And now Dame Lesley is asking what went wrong? Thinking about the way child abuse stories flare up and die down may help us to understand why so many people are so very angry about the Newsroom video that sparked this current outpouring of distress, and why the story is not going away.

It’s awful for social work as an entire profession to face this rage, but we forget sometimes how insulated so many people are from seeing poverty, inadequate housing, terrible health inequalities and the sheer brutalising of P and alcohol addiction. So it’s easy for the sheltered people to be devastated by child removals because their own experience is so different. And they haven’t been hearing the bad news about the disproportionate impact on Māori whānau.

Many social workers also think what took you all so long to notice? Why weren’t all the journalists, with the award-winning horror shows and stories, noticing then that child protection was being redesigned over 2015-16 to fit a right-wing child rescue agenda?

Māori commentators have been trying to get wider awareness for a long time. Why weren’t you listening when Māori have been talking about this for years? (Parahi, 2019); when Māori have been so vocal about the ongoing nature of abuse in state care? (Cleaver, 2019) Why weren’t you listening when so many people with expertise were warning about the direction of Anne Tolley’s (non) expert panel in 2015? 

Many social workers also think what took you all so long to notice? Why weren’t all the journalists, with the award-winning horror shows and stories, noticing then that child protection was being redesigned over 2015-16 to fit a right-wing child rescue agenda?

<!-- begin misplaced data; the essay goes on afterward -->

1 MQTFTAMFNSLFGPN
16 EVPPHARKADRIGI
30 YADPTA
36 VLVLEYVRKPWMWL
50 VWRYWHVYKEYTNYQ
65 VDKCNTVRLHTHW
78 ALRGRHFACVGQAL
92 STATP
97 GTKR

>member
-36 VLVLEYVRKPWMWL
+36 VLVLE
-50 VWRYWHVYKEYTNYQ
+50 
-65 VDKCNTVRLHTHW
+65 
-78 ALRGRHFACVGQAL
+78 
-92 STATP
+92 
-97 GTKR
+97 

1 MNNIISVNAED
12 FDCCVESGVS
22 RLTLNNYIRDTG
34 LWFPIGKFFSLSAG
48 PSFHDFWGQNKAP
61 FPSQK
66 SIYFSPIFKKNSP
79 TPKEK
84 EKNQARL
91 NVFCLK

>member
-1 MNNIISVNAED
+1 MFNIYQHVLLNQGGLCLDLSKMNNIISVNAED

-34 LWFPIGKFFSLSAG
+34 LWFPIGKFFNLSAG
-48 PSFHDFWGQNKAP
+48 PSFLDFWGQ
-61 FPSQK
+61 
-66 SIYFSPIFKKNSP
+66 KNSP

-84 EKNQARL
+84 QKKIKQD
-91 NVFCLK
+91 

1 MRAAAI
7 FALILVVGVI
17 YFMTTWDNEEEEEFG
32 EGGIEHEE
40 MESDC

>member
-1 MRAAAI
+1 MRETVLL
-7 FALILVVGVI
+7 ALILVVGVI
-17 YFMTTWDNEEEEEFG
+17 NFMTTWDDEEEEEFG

In this post I’m not saying that we can’t do so much better because we have to!  Social workers must apologise when we do wrong and take responsibility for poor practice in our name and work to fix the systems that hamper good work. We have to stand up for a human rights-based social work against the orders of risk averse managers. 

As a social work educator and researcher I want our students and graduates to go into systems that support the best practice.  We can’t let overwork and scarce resources become an excuse for not treating whānau with respect and kindness. We have to fight for much better support for families. We have to ensure that practice is principled, honest and can stand the spotlight. It is time for child protection in Aotearoa to be more transparent.